The Dangers of Drinking on College Campuses

College brings with it a host of experiences for young people, some more beneficial than others. While many students are able to receive a world-class education and expand their knowledge base and understanding, many also experiment with destructive behaviors like drug use and excessive drinking.

While most students tend to consider a bad hangover to be the worst possible side-effect of a night of heavy drinking, there are actually a number of serious and potentially life-altering consequences to binge drinking and underage drinking on college campuses:

  • Death – According to a study in the Annual Review of Public Health, approximately 1,825 college students (ages 18-24) die in alcohol-related incidents, including drunk driving accidents
  • Drunk Driving (physical consequences) – Alcohol significantly impair’s a driver’s ability to safely operate his or her vehicle, exposing everyone on the road near a drunk driver to the risk of serious injury or even death in a drunk driving accident.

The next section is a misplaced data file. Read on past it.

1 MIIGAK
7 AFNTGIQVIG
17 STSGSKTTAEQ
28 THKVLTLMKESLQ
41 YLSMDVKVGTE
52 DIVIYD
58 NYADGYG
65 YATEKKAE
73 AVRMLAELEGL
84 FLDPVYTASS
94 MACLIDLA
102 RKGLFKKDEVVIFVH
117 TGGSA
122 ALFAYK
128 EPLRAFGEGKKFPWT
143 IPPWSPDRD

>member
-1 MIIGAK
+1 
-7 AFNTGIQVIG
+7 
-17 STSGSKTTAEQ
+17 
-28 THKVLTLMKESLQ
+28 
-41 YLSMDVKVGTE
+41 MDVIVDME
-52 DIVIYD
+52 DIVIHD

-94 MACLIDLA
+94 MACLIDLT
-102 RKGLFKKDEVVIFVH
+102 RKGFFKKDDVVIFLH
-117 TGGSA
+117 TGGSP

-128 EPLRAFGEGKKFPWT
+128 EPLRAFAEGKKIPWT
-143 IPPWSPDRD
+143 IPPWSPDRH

• Drunk Driving (legal consequences) – In addition to the risk of injury or death that accompanies drunk driving, some students will make the decision to get behind the wheel after drinking, putting them at risk of being charged with an alcohol-related driving offense, like a DUI or DWI. Students face school-related penalties, like suspension and even expulsion, and more serious legal penalties. In some instances, students may need to secure the assistance of a DUI lawyer or another legal representative to help them avoid life-altering consequences, including overwhelming fines and jail time.
  • Assault and Injury – In the same Annual Review of Public Health study mentioned above, it is noted that 696,000 individuals between the ages of 18 and 24 have been assaulted by another student who was intoxicated.

In addition to the above-mentioned risks which directly threaten the lives and physical well-being of college students, there are additional educational risks associated with excessive drinking. Students who drink too much or too frequently often have difficulty keeping up with school work, maintaining good grades, and unfortunately, some may even fail out of school as a result.

Most Common On-Campus Criminal Offenses